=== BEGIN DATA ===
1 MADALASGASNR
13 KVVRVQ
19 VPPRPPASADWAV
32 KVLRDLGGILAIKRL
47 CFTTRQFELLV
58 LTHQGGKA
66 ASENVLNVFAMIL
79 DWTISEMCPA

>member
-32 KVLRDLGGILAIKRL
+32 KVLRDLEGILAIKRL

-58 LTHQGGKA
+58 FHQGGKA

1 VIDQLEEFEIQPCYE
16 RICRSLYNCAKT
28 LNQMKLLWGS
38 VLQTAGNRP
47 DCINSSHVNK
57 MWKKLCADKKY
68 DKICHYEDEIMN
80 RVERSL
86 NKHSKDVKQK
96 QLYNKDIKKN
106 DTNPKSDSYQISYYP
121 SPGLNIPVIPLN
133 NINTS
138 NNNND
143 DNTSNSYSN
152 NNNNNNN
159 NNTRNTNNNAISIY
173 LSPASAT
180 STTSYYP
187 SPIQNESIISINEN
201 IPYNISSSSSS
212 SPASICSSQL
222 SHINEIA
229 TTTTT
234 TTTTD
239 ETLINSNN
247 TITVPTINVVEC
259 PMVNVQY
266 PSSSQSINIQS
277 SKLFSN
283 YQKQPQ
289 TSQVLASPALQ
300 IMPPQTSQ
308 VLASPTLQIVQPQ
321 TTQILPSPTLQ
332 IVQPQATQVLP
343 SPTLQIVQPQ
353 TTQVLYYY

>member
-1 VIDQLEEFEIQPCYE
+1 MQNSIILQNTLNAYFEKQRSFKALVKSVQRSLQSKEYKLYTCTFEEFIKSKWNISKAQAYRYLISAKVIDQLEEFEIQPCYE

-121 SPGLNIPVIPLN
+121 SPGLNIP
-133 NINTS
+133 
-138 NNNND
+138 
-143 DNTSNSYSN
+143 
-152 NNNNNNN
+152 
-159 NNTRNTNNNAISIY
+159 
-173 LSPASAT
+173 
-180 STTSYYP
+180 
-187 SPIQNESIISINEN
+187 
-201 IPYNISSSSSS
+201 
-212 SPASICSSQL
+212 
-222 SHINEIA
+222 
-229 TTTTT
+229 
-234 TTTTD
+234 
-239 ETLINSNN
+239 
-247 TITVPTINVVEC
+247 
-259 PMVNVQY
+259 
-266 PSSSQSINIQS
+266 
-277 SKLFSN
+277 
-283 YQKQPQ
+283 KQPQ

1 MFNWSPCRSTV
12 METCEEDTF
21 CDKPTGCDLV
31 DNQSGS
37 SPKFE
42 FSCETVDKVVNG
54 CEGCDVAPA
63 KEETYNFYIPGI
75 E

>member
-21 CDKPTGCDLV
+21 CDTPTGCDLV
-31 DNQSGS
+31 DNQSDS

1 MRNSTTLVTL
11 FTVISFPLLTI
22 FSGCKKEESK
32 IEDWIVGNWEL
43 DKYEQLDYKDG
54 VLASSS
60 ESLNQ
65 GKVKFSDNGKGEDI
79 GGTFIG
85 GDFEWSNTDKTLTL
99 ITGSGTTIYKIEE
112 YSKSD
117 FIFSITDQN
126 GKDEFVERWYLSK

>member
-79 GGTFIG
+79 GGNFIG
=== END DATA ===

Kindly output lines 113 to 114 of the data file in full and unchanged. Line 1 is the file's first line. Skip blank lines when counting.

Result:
43 DKYEQLDYKDG
54 VLASSS